Monthly Archives: December 2018

A Little Something on the Side…

Or perhaps, “Some Side Action”.  Either “double entendre” title would work.

For my last post of 2018, I thought I’d share what I did in December, which is clean up “the side pile”: that group of partially-painted/assembled  miniatures that collects in the corner of my workspace over time; things I plan on getting to, but for whatever reason shunt them aside in favor of other projects. These sad miniatures collect dust and stare at me in silent accusation, wondering why they are neglected. Not having any other project slated for December, I decided to devote my entire month’s efforts to these orphaned miniatures.

A couple of these miniatures were supposed to be painted for my failed AD&D campaign, which ended back in 2012. Some of them have languished in the side pile for longer than that!

First, an old-school fantasy ogre, made by RAFM. I’ve had this guy for decades. RAFM still makes a variation of this miniature, but this particular guy is out-of-production. He was originally supposed to return as a member of the Cudgel Gang, that group of highwaymen that plagued my gaming group throughout the campaign. Length of time in side pile: 8+ years.

Another miniature intended for the AD&D campaign, this is Finari, from Reaper. This is the metal version; she’s since been reissued as a Bones miniature. Length of time in side pile: 10 years or so. Yes, 10 years. Easily.

Next is Kjell Bloodbear, another metal Reaper miniature. I really had no idea how I was going to paint him, and I have to say I’m pretty pleased with the end result. It was a long time coming, but he’s finally done. Length of time in the side pile: 7 years or so.

This is Duke Gerard, yet another Reaper miniature, this time a Bones version I got from a guy who bought into the Kickstarter. Apparently, he has a weird back banner-thingy that I didn’t get, which is ok, as I like him better without it.  Length of time in side pile: 4+ years.

This is Herryk Aesir, a dwarf that has a back banner-thingy I actually like. He’s another metal Reaper miniature (they make a Bones version, too). He’s been in the side pile the least amount of time; I intended to paint him for Dwarvember two years ago, but didn’t get around to it. Length in side pile: 2+years.

These snipers are from Demonblade Games for their Shockforce post-apocalyptic skirmish game. I didn’t play the game, but I liked the snipers. They’ve been primed and ready for a long time. Length of time in side pile: 7+ years.

Last but not least, some Reaper Toolbots, from their Chronoscope line. I don’t remember why I bought these guys. I think I wanted to use them for some Retro sci-fi gaming I never really pursued. They’ve been primed and based with a gunmetal silver for years. Once I decided to change them to this yellow color, I painted them in no time at all. I just couldn’t get motivated to paint them until I made that switch…strange how our minds work. Length of time in side pile: 6+ years.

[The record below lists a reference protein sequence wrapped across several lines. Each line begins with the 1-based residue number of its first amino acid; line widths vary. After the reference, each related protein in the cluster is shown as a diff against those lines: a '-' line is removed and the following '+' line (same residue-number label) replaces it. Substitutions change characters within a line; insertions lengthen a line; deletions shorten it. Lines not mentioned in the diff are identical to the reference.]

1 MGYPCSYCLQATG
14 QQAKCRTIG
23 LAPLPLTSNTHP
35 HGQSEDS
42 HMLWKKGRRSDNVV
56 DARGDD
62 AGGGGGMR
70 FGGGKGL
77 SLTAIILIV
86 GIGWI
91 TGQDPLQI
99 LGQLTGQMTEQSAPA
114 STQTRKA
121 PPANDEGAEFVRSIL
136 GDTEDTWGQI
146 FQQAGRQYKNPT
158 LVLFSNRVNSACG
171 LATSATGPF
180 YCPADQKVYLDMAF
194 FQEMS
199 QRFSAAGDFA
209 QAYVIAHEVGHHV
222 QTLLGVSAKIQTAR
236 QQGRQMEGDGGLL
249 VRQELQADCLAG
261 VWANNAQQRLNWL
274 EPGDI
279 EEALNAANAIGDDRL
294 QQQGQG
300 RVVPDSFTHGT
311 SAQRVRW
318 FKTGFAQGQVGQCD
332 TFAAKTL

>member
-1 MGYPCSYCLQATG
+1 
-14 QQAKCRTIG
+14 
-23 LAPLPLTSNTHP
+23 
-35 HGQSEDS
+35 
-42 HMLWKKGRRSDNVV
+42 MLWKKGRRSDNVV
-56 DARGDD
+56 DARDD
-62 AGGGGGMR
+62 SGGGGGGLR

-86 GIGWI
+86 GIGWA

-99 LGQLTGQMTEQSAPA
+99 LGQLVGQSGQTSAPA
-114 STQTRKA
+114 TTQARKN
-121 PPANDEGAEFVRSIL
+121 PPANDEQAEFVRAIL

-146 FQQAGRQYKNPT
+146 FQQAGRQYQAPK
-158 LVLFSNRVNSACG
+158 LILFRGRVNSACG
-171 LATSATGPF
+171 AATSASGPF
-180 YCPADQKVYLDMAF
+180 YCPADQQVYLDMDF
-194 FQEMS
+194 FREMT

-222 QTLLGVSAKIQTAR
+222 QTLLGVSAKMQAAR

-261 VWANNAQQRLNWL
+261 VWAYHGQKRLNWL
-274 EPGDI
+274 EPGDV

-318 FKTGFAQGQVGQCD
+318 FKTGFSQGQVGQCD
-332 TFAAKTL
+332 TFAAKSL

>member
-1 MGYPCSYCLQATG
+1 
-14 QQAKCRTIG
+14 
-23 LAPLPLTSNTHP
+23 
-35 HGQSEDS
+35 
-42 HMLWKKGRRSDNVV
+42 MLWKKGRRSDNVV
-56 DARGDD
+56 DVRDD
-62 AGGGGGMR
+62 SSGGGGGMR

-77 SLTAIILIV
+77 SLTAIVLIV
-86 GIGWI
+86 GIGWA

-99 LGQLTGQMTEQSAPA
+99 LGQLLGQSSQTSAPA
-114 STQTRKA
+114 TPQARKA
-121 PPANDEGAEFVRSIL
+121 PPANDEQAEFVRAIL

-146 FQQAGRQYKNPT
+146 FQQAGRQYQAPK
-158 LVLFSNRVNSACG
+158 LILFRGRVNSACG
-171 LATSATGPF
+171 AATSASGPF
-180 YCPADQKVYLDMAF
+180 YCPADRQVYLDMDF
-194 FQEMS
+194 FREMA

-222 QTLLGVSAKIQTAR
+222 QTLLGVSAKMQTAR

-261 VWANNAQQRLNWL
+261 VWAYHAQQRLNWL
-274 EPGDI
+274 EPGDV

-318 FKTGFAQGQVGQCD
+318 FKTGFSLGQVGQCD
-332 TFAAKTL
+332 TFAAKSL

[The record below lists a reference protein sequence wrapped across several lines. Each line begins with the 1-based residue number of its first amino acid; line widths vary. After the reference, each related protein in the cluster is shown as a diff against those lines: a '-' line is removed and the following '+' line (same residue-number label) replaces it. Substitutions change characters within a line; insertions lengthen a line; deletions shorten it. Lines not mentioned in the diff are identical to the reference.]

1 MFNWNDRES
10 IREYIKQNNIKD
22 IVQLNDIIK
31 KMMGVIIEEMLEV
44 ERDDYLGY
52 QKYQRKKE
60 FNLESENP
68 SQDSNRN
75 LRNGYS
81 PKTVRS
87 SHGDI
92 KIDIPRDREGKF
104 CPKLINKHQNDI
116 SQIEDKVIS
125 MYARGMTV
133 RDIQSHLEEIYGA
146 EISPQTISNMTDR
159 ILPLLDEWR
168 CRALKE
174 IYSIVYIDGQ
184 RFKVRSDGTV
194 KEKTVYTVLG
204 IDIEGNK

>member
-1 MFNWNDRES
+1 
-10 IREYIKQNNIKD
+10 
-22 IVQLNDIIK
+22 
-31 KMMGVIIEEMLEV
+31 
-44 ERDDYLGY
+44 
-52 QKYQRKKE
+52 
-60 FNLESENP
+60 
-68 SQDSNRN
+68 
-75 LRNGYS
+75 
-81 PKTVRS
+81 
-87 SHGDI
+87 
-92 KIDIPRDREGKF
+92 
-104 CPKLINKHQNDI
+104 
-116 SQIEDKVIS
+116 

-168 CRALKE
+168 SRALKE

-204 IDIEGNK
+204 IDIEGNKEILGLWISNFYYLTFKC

That’s closes out the year. I thought I’d have one more side pile miniature done before the ball drops, but it’s not happening. As it is, I cleared out a fair bit of space and put paint on some figures that have been waiting far too long for it, so all’s well that ends well.

Bring on 2019!

What I Got for Christmas

Another holiday season has come and gone, and it’s time to tally up the loot under the tree. I won’t bore anyone with detailed descriptions of my new socks and aftershave…after all, no one who reads this blog is the least bit interested in that. Instead, what gaming goodies did Santa Claus leave at chez Piper?

Well, Santa himself didn’t leave much, but that doesn’t mean I didn’t get some cool stuff.

First, Tanks, from Gale Force Nine. Three plastic tanks, some cardboard terrain and everything else you need to play a quick miniatures tank battle game right out of the box. If I like it, I can buy some expansions, much like X-Wing. A pretty darn good value for the $20 I hear Santa paid for it.

Next, Santa brought me Ronin, from Osprey Games, which is something I asked for. Why did I ask for Ronin. when almost all of the samurai miniatures I own are from Clan War, and are unpainted? I don’t know the answer to that. I really don’t. But ask for it I did, and it was under the tree on Christmas morning.

And that’s all the gaming stuff Santa brought me this year. Of course, every year, while shopping for friends and loved ones, I become my own Santa. So…

A close up of the Arid Land mat.

Cigar Box Battle Mats had a pretty cool Christmas sale…buy 3 mats, get 20% off. And I almost went for it, until I saw how much I was spending, and how much the shipping wipes out of the savings. That being said, I love Cigar Box, so I started my self-Santa-ing by buying myself a mat for both Old West and Post-Apocalyptic games. I chose their Arid Land mat.

Looks like it works well for Gaslands

And for whatever Old West skirmish set I decide to use.

I’ve just discovered a podcast called Mission Log, which apparently has been around for years now, in which two guys watch every episode of Star Trek from every Trek series, ever, and dissect the show; providing trivia, commentary and thoughts on morals, meanings and messages contained therein. They’re somewhere in season two or three of Deep Space Nine right now, but they’ve already made it through the Original Series, the Animated Series, and The Next Generation, not to mention all the TOS movies (up to Generations). A few years ago I binge-watched every episode of DS9, which may be my favorite Trek series. (I say may be because it’s kind of a tie with TNG. Both these series came out when I was in high school/college, so they were “my’ Trek era.) Every Trek series is currently available on Netflix (including Discovery, over in Europe), so it makes re-watching them pretty easy, should you be so inclined.